Palestinian Political Prisoners - by Stephen Lendman
The numbers vary but range at any time from over 7,000 to 12,000 or more. In April 2008, the Adalah Legal Center for Arab Minority Rights in Israel cited 11,000, including 345 children and 98 women. Over 1,000 suffered from chronic or other diseases. Around 150 were seriously ill from heart disease, cancer, and other diseases, and 195 or more Palestinians died or were killed in prison since 1967.
As of January 2009, Adalah said about "22,500 individuals were imprisoned or detained in Israeli prisons; around 70% (or 15,750 are) Arabs." Included are 9,735 Palestinians, nearly 80% classified as "security." Of these, 570 were administrative detainees, uncharged by order of an administrative official, not a judge.
Another 20 were so-called "unlawful combatants" under Israel's Unlawful Combatants Law (UCL), saying they're not entitled to POW status under international law because they either took part in hostilities against Israel (directly or indirectly) or belong to a force carrying them out. No proof is needed, only "a reasonable basis for believing" the designation is accurate, and under UCL, detentions can be permanent, without trial or judicial fairness.
According to the Addameer Prisoners' Support and Human Rights Association, since 1967, "over 650,000 have been detained by Israel," about 20% of the total Occupied Territory (OPT) population and 40% of the male population. Most are held in Palestine, but many thousands in Israeli civil and military prisons, in violation of numerous Fourth Geneva provisions, including Article 49 stating:
"....forcible transfers, as well as deportations of protected persons (including prisoners) from occupied territory to the territory of the Occupying Power or to that of any other country, occupied or not, are prohibited, regardless of their motive."
This applies to OPT prisoners, most of whom are political victims of militarized oppression, or in other words, guilty of being Palestinian. In addition, Fourth Geneva states protected persons shall be detained in the occupied territory and, if convicted, serve there sentences therein.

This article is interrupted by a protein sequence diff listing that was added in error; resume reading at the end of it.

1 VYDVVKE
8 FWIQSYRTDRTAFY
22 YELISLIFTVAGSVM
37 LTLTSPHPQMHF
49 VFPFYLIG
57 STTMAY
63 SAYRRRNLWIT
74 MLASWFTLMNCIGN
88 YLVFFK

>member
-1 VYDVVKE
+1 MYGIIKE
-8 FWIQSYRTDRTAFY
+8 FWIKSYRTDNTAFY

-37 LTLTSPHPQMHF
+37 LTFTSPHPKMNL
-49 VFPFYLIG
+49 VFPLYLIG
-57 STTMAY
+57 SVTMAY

OPT arrests and detentions come under about 1,500 military regulations for the West Bank and over 1,400 for Gaza. The IDF commander issues orders, but new ones aren't revealed until implemented because they're issued any time for any reason, often arbitrarily and capriciously.
Israeli prisons and military detention facilities are mainly located within Israel's 1948 borders. They include five interrogation centers, six detention/holding facilities, three military detention camps, and about 20 prisons where OPT Palestinians are held.
A secret Facility 1391 at an unknown location is notorious for using severe torture. Gilboa Prison, north of the West Bank, is also believed to administer extreme treatment.
"The location of prisons within Israel and the transfer of detainees to locations within the occupying power's territory are illegal under international law and constitute a war crime."
On June 7, 1967, Military proclamation No. 1 justified them "in the interests of security and public order," weasel words meaning anything. Since then, over 2,900 orders were issued, gravely harming Palestinians' welfare. "These orders serve as justification every time the Israeli authorities arrest a Palestinian...."
They can be held for extended periods, interrogations lasting up to six months, during which time torture, abuse and other degrading treatment is commonplace, against the great majority in custody.
After interrogation, Palestinians can be detained administratively without charge or tried in military courts where "military orders take precedence over Israeli and international law."
Under Military Order 1530, months may elapse between being charged and trial. The entire process is structured to deny due process and judicial fairness, unlike for most Jews in civil courts.
Activists, protestors and human rights defenders are especially at risk. In July 2008, Israeli authorities, by military order, closed the Nafha Society for the Defense of Prisoners and Human Rights. It's one of several organizations representing Palestinian detainees in Israeli courts and advocates for them in prisons and detention centers.